Microsoft Windows SharePoint Services is a useful tool that lets you collaborate with your colleagues and share documents. The main drawback has been that you needed to be online to access and modify information. For me, it's also hard to keep track of the multiple sites I work with. However, Windows SharePoint Services 3.0 and Microsoft Office SharePoint Server 2007 now combine with Microsoft Office Outlook 2007 to provide a sophisticated way to work offline with SharePoint data. By using Outlook to store SharePoint data, you have a single place to look up and modify schedules, contact information, documents, and tasks; new items are available in one place without accessing different SharePoint sites.

With Outlook 2003, you can access some lists offline, such as Calendar or Contacts, but this access is read-only; you must make any modifications on the SharePoint server. Document libraries aren't available offline with Outlook 2003. Outlook 2007 lets you synchronize calendars, contacts, tasks, and discussion boards into a personal folder file (PST). You can add to, edit, or delete items when you're offline, and when you're back online, changes will synchronize with the SharePoint server. Also, you can synchronize document libraries: Even though items are stored as read-only in your PST, Microsoft Office 2007 system applications, such as Word 2007, PowerPoint 2007 and Excel 2007, let you edit documents and store your modifications in the SharePoint Drafts folder. When you're online and open the documents, you'll be prompted to synchronize the changes back to the server. You can't synchronize some SharePoint items, such as announcements, links, custom lists, database applications, issue tracking lists, and surveys.

You enable synchronization with Outlook 2007 by accessing the SharePoint list or document library you want to synchronize and clicking "Connect to Outlook" on the Actions menu. This menu item is available only if you're using Outlook 2007 and Windows SharePoint Services 3.0 or SharePoint Server 2007. You can choose which lists to sync only from SharePoint, not from Outlook. When you enable the sync for the first time, a new PST file called "SharePoint Lists" is created. This file can't be shared among multiple Outlook profiles, and if you remove it, you'll break the connection to SharePoint. Outlook stores all items downloaded from the SharePoint site in the PST.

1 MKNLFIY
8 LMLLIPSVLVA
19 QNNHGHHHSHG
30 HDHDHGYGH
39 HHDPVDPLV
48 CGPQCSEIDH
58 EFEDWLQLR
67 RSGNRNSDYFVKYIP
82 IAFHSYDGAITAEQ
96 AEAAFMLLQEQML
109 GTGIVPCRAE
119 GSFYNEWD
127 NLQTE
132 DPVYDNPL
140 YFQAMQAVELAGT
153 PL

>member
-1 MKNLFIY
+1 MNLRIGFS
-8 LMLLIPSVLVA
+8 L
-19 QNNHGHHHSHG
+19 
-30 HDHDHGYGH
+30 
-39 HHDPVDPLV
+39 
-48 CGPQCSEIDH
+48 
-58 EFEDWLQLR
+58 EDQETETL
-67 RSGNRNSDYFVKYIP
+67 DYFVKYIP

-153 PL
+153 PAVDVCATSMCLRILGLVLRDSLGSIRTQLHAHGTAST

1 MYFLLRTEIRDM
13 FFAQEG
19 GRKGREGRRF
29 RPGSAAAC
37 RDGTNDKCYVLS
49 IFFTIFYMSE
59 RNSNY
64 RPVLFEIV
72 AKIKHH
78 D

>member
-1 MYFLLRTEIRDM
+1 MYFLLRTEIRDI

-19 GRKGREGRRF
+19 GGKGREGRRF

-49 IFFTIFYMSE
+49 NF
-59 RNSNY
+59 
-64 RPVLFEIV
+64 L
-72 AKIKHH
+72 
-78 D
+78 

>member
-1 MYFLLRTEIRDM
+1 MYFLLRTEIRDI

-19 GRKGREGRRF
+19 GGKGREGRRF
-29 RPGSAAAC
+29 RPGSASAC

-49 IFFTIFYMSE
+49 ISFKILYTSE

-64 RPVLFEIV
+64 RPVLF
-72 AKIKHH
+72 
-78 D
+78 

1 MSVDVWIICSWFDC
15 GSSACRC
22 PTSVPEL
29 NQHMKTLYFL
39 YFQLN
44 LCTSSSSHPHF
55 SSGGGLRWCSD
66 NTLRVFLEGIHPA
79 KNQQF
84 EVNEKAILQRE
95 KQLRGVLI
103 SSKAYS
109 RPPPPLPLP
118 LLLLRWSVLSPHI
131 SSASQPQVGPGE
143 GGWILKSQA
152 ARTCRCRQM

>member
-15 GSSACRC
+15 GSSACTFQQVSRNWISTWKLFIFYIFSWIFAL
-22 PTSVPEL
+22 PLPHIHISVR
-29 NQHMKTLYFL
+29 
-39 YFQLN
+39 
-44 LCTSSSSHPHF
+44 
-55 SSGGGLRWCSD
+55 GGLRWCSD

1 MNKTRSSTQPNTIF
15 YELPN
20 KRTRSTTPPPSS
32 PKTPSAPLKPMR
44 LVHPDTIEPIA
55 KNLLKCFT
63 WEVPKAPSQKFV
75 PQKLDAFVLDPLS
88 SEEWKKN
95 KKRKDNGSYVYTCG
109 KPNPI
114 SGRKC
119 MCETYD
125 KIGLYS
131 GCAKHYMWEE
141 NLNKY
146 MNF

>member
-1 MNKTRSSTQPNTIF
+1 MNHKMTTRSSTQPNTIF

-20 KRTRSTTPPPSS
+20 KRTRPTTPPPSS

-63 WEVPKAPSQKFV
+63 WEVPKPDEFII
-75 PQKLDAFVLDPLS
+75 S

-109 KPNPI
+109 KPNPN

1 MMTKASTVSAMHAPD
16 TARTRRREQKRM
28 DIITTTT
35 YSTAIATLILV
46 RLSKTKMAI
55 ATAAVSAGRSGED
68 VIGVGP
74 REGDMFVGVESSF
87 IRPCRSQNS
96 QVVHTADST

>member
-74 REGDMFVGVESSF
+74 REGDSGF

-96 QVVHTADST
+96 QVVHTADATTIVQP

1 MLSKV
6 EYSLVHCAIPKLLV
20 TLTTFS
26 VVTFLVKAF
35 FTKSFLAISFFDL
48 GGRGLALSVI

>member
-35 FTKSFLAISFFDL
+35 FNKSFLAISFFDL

Outlook's Send/Receive function downloads the item's header information first, then the body, just like Cached Exchange Mode. For immediate download, click the “Download this document" button. You can also see which documents are locally available by accessing the Offline Documents folder in Search Folders.

The synchronization process is integrated into Outlook's Send/Receive Settings; you can define specific synchronization settings by choosing Define Send/Receive Groups. By default, all your SharePoint sites will be synchronized at the same time as your email. However, you can create a Send/Receive Group for SharePoint and configure when synchronization takes place. For more granular control, you can configure additional groups for individual SharePoint lists and set the time when they should be updated.

You remove SharePoint lists from synchronization either by deleting the folder in Outlook or by using the Remove button from the SharePoint Lists tab in the Account Settings dialog box. This removes all items from the folder and the local PST but doesn't alter the online contents of the SharePoint lists. Closing the PST or removing it from the Data Files tab in the Account Settings dialog box will also break the link to SharePoint; to reconnect, you need to add lists for synchronization from SharePoint again, which creates a new PST and makes the old one obsolete. If you break the link, remember to manually delete the old PST from your folder structure.

In the next column, I'll look deeper at how SharePoint synchronizes calendars, tasks, contacts, and documents with Outlook 2007, and I'll explore some of the limitations that come with this method.

Outlook Internet Site of the Month
From now on, I plan to end each of my columns with a note about something interesting for Outlook that I've found on the Web. This month's focus is Ryan Gregg's PDF Preview Handler for Outlook/Vista. This tool lets you view PDF files in Outlook 2007. It uses Adobe Acrobat Reader 7.x or later and works with Windows Vista and Windows XP. You can also view PDFs through Windows Explorer in Vista. Use the following link to get this freeware tool: http://blogs.msdn.com/rgregg/archive/2007/03/17/pdf-preview-handler-for-outlook-vista.aspx

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